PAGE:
Now I'm not saying PS2 didn't have any hardware advantages: it had a lot. Particle fillrate, geometry culling and rasterization, RAM capacity, DVD-ROM support etc. However it's not a case where it just wipes Dreamcast spec-wise in all categories. Also have to keep in mind that part of what allowed games like GT3, MGS2 etc. to look as good as they did...was budget. Especially 1P games like GT3, they had Sony money backing them, and Sony had WAAAY more money than Sega at that point. Funding counts for SOO much and there were very few Dreamcast games with funding at that level outside of Sonic Adventure, the Shenmue games and arguably Code Veronica.

Scaled-back funding on 1P side plus just not being commercially viable for so long at the bigger reasons why we probably see the gap we do between a lot of the top Dreamcast games and the best-looking PS2 games. Keep in mind a lot of PS2's best-lookers wouldn't even start hitting until well into 2003 and onward, when Dreamcast was only getting a few niche shmups for commercial support. This isn't me saying if funding in 1P were equal that Dreamcast 1P would be completely on par or surpass what Sony's 1P were able to put out visually. However, it's clear that they had the potential to be much closer in terms of visuals if Dreamcast were to remain on the market, games like Shenmue II are proof of this.

Outside of this tho, I'm fully on-board with everything else you've brought up. Smashing post. And there's some truth perhaps to them not wanting Dreamcast to stick around too long because they did have SOME money after exiting, otherwise they'd of never been able to make all those 6th-gen games for competitors. The late Isao Okawa was already noted as thinking Sega aught to of transition to software-only and this was before Dreamcast launch. He did pardon their debts before his death, but I think part of him probably thought Saturn should've been their final system.
 
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lachesis

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Jun 17, 2004
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I don't think there's one single reason, but "all of above".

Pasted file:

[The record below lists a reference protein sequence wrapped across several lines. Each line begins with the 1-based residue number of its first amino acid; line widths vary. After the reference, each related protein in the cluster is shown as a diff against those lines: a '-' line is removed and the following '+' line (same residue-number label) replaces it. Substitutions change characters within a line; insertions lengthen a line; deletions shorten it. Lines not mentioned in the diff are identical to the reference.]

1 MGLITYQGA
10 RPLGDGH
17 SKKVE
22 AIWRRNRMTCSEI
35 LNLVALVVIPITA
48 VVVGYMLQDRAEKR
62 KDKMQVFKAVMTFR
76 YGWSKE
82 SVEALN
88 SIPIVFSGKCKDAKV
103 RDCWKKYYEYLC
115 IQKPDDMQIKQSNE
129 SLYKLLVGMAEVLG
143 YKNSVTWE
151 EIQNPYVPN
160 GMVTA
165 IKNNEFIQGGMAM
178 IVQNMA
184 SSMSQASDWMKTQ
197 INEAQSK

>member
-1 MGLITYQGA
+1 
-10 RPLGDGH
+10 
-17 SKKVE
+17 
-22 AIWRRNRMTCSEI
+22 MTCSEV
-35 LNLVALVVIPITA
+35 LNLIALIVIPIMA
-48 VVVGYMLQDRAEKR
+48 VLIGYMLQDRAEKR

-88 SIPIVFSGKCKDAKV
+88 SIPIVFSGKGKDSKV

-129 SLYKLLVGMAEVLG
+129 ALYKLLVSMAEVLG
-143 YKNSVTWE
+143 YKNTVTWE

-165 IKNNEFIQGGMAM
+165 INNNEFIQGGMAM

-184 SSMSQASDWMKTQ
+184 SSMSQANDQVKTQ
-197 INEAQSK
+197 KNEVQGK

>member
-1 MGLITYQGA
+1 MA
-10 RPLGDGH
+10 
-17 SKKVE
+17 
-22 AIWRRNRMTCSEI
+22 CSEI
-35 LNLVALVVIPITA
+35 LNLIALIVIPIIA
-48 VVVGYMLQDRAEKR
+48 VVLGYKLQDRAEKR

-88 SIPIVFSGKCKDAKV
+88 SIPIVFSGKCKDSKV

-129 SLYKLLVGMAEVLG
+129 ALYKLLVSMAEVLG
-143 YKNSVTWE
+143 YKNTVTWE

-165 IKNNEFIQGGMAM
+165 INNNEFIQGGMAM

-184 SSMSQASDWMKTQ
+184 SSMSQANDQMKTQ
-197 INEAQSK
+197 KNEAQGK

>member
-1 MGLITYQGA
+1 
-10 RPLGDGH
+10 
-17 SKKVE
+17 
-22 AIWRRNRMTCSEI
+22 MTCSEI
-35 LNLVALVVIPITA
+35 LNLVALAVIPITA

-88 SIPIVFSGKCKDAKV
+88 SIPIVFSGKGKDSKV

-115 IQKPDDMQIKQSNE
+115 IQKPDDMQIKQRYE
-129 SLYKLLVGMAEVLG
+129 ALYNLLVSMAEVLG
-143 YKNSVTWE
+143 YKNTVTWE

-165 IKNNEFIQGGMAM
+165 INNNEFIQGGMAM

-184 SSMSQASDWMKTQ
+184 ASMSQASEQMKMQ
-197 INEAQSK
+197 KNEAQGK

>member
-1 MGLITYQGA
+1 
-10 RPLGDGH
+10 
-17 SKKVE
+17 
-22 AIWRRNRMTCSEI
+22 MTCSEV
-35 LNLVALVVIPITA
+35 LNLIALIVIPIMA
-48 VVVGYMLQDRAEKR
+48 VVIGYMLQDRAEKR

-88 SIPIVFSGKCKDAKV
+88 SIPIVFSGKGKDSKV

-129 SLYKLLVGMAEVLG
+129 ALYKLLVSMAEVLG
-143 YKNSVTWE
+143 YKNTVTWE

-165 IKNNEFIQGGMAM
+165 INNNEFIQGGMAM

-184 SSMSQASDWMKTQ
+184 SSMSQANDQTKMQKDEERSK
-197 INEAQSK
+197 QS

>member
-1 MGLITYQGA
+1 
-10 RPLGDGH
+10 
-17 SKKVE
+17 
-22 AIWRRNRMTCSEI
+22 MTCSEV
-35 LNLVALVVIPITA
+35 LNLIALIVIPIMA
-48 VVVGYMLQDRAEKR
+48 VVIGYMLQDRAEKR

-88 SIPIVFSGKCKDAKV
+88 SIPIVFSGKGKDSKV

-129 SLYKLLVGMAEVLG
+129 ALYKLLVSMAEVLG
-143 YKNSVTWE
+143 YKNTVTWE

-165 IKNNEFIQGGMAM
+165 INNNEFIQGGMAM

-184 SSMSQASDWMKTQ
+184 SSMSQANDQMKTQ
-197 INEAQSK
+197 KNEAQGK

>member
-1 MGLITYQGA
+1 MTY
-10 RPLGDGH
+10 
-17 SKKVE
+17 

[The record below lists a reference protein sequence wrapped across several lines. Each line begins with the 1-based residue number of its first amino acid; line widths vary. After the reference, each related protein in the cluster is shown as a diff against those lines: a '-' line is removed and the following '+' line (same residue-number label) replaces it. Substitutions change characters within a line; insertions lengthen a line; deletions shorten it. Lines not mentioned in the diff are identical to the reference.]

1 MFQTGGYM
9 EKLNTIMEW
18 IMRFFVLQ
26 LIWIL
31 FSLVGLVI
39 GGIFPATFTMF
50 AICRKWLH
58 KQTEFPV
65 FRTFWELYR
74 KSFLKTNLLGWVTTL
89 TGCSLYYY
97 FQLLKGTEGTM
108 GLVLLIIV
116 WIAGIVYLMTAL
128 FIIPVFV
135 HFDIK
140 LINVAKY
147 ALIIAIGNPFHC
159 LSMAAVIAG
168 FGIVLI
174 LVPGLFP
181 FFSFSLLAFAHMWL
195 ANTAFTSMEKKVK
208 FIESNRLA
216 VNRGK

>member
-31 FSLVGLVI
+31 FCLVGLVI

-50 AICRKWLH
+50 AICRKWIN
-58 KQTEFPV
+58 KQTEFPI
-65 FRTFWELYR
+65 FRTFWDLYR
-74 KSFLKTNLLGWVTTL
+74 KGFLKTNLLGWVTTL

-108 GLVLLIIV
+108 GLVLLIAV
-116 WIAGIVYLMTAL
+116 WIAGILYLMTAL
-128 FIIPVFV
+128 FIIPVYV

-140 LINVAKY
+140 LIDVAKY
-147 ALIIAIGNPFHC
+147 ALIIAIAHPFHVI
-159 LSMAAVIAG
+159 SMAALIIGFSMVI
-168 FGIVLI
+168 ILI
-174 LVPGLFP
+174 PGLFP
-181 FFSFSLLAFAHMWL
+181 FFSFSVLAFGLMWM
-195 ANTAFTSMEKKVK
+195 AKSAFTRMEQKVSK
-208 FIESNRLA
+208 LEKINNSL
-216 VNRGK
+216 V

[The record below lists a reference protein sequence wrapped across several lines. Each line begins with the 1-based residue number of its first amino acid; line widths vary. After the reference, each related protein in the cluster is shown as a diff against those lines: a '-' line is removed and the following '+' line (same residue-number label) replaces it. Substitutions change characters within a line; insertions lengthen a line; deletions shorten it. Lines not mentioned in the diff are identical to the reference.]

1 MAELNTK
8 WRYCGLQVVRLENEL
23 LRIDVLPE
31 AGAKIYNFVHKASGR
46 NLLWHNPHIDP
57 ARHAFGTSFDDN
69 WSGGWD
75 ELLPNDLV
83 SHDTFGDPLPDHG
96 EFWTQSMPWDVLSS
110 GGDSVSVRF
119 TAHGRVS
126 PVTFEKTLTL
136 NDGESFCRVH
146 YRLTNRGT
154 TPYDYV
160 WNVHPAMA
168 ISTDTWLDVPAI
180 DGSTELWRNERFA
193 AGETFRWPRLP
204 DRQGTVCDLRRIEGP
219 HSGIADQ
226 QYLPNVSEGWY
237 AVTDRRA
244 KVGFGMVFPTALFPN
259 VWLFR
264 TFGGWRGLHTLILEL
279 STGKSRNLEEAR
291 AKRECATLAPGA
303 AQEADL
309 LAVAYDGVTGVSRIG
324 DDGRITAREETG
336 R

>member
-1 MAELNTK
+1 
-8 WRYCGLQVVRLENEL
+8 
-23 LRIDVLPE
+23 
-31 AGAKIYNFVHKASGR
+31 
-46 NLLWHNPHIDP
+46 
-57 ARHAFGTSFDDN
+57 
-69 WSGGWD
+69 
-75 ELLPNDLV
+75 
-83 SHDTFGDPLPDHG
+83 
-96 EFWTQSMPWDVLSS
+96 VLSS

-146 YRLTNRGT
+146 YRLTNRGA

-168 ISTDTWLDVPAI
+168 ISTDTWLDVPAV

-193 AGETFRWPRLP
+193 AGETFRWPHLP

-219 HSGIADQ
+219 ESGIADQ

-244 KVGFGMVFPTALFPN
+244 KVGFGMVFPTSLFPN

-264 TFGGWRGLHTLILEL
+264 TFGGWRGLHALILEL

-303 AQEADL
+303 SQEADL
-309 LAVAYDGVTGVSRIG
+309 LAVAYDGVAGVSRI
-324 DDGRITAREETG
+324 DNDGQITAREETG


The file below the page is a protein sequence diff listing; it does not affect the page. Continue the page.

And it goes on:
Bad financial decisions of too much investment and not enough return in short term, easy piracy, impending DVD machine called PS2 with its popularity, rising cost of development (like Shenmue), failing to capture mainstream gamers with their games, and lack of major 3rd party support and their franchises.

All of that created a situation that it wasn't selling fast enough to make profit in short/long term for them, and their money ran out.
 

TheContact

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Jan 22, 2016
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the dreamcast failed because of 3 primary reasons:
1) the japanese launch was terrible (the US team did it better)
2) no DVD player. for a while in japan, the DVD market took off and the ps2 was the cheapest dvd player you could get (ps3 did same thing w/ blu ray)
3) piracy. i still have my original dreamcast (still works! fucking love this thing.) but i can literally take a blank DVD, put it in my computer, burn an ISO to it, put in the DC and it plays. no one wants to develop games for a machine that allows that. i think they fixed it in later hardware revisions but was probably too late
 

sncvsrtoip

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Jul 18, 2019
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yep they failed badly also as purely software company couse they don't have even one big aaa title (I like Yakuza series especially 6th and Judgment but hard to call this games big aaa)